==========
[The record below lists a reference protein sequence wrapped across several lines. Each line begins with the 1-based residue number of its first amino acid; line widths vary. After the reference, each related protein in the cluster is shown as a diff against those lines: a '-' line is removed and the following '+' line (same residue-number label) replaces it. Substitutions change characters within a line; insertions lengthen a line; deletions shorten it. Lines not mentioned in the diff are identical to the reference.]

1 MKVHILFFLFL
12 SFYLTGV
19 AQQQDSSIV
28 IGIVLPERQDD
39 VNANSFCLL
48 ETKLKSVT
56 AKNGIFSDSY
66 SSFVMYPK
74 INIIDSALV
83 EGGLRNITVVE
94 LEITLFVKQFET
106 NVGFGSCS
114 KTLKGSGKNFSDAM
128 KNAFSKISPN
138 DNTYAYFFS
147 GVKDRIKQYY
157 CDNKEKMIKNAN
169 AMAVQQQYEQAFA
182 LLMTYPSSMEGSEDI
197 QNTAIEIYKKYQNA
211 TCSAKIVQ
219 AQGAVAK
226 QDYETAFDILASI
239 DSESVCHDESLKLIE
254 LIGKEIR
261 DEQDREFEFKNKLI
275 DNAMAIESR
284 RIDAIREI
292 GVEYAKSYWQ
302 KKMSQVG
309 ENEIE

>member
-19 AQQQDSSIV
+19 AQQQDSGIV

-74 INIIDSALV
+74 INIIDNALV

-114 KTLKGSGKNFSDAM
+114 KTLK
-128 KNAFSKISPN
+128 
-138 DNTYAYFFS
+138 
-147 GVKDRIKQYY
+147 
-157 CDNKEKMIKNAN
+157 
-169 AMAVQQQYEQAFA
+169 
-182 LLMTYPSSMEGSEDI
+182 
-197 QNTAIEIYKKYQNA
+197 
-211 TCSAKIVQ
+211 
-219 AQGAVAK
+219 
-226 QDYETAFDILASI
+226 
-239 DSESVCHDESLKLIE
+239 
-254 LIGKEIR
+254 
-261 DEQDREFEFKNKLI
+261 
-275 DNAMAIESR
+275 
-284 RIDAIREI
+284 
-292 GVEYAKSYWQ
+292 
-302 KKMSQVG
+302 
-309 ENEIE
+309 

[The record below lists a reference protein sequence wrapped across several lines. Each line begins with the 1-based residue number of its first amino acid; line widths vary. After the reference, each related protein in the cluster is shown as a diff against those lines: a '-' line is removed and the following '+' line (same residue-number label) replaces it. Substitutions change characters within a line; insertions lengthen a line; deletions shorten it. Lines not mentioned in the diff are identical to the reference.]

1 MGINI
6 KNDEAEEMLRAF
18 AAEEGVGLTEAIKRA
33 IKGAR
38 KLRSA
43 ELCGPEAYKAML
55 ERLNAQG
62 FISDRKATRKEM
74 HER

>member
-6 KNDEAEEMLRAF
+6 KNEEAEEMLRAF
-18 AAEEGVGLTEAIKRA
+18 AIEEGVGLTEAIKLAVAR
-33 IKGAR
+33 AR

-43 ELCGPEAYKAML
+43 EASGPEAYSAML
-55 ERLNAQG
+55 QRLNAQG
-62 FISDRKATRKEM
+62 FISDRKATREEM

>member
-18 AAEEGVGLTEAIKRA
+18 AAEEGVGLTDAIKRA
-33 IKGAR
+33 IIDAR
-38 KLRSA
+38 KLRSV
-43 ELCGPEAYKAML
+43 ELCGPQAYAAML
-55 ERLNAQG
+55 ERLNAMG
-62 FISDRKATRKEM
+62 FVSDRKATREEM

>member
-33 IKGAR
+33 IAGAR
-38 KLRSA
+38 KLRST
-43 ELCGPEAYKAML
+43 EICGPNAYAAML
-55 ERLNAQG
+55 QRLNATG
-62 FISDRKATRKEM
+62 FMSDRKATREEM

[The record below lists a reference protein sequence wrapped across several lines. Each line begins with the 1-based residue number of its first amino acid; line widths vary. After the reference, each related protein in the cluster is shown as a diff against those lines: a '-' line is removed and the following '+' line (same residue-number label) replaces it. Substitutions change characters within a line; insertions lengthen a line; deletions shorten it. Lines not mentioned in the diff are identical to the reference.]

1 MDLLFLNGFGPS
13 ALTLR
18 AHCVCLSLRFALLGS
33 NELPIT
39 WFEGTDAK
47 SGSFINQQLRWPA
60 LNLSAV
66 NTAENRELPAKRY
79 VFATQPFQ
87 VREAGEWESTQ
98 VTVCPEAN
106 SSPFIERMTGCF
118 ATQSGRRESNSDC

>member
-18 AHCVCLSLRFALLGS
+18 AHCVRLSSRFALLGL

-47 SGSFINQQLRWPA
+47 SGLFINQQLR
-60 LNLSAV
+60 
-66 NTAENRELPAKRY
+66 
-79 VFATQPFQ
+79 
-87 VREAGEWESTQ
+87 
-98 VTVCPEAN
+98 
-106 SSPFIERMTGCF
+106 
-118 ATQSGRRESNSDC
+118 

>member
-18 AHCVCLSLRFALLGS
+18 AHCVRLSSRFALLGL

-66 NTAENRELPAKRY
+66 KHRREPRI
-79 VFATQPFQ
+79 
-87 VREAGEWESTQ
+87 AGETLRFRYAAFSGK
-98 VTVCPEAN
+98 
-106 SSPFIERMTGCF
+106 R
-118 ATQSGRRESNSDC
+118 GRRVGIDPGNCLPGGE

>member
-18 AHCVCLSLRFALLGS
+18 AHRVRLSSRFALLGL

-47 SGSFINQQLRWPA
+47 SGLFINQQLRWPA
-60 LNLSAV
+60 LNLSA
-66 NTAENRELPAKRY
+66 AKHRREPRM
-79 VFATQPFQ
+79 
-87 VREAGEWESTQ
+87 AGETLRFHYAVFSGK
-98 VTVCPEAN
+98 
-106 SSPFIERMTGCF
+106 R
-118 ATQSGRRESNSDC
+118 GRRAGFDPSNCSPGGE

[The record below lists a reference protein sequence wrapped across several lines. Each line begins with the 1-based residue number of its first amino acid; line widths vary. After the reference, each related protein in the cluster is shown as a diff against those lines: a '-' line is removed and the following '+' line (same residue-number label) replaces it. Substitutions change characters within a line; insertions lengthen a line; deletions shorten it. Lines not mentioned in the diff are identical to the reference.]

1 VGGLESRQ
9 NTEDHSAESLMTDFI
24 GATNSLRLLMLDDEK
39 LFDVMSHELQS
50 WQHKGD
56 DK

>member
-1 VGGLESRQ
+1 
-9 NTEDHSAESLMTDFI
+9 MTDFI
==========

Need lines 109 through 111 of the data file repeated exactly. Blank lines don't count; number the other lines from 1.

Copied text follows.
+55 ERLNAMG
-62 FISDRKATRKEM
+62 FVSDRKATREEM